This morning a maintenance man came to my apartment at Mount of Olives in East Jerusalem to fix the plaster on the east wall of the kitchen. Given the noise and dust and his breaking the new light fixture I just hung last night, saying “No problem. No problem. It’s ok.” as glass shattered across the floor, I realized this morning was lost to mundane tasks and so I took advantage of the time.

I logged into Facebook for the 2nd time in nearly two weeks and was completely overwhelmed. I found myself scrolling through pages of posts from people I barely recognized, some names I didn’t even know.

As Facebook is already something I avoid, I realized I had to either close my account or take control. I chose to remove more than 200 Friends … and it felt ok. It is not that I find particular people unworthy of my time, rather, for the little time I spend on Facebook, I’d rather commit myself to personal exchanges which are engaging, educational, uplifting, and memorable than time wasted in sorting.

But it was not easy for the greatest hurdle in reducing the list from more than 350 to 119 was letting go of that back-of-the-mind sense that this person might someday be one who is doing something really cool that I want to know about, or someone with whom I might want to collaborate, or even someone who might promote one of my films. What if? When? Could be?

I can’t live like that. And that is not friendship, at any level. So, I established a short list of parameters by which I filtered and ultimately pruned my Friends list, as follows:

  1. Is this person a family member or family friend?
  2. Do I recall who this person is without hesitation? And does the memory invoke a desire to talk to this person again? Or was this person a part of my life in the past and not likely to be again?
  3. Is this person someone I respect or admire, even if I have not communicated with him or her for some time, and someone for whom I do not have an alternative method of contact? (email, phone, LinkedIn)
  4. Is this person someone I recently met and am just now getting to know?

Once established, the process was relatively painless (although there were moments of hesitation). The greatest challenge was surrounding my work with my film Monitor Gray, for I had invoked a large addition of new Friends during the development and fund raising stages of this project. All amazing actors and directors and producers who are part of the industry and I appreciated their support. But in the end, they are an active bunch on Facebook and I was overwhelmed. I had to assume (hope) they were already on the Monitor Gray Page and would receive my updates there. And of equal importance, I had to assume they would again find me if they desired my feedback or assistance.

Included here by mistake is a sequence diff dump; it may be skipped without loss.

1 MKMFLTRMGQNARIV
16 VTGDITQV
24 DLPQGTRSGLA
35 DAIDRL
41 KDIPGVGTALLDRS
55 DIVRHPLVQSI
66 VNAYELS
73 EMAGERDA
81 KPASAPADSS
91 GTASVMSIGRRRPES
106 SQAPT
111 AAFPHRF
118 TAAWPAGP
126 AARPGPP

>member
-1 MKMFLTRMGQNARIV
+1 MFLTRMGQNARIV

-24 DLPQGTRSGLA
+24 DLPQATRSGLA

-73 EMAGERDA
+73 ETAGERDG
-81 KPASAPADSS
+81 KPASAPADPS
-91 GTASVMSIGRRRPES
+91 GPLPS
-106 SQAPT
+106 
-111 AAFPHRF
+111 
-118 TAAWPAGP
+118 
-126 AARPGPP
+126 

A weight was lifted. For I no longer feel a sense of dread of visiting Facebook as I once did. I no longer need to “hide” or manage dozens of people whose posts are simply not related to my life in order to find those which carry meaning for me.

In the end, this allows me to use Facebook not for marketing, but truly to maintain friendships as I travel and live overseas, away from my climbing friends of more than decade and those whom I call family in the States.

This sense of calm inside is supported by the work of social scientists who have discovered that despite the incredible number of friends we claim to have, the number of “close” friends remains nearly identical to the number of members of a nomadic hunter-gatherer family unit at about twenty five

[need to find this article again]. Seems our social networking DNA is far stronger than our modern technology.

What’s more, a Cornell University researcher found the number of confidants (those with whom we entrust our personal matters) we maintain has actually diminished since the inception of social networking, as the lack of face-to-face communication has resulted in greater social isolation and less confidence in those we call our friends.

My goal is to keep the number of Facebook friends below 100, in fact, ideally, at about 30. A tight knit, closely coupled group of family and friends with whom I dialogue and brainstorm and learn. But what I must keep in mind is that those thirty people would also need to reduce their Friends to a more manageable number in order to engage at my desired level.

So, for now, an experiment unfolds … as I can see a time in the not too distant future in which I close my account altogether, making phone and Skype calls and face-to-face visits the norm, and moving on to more valuable uses of the Internet: research, learning, working on my photo gallery and writing in this blog.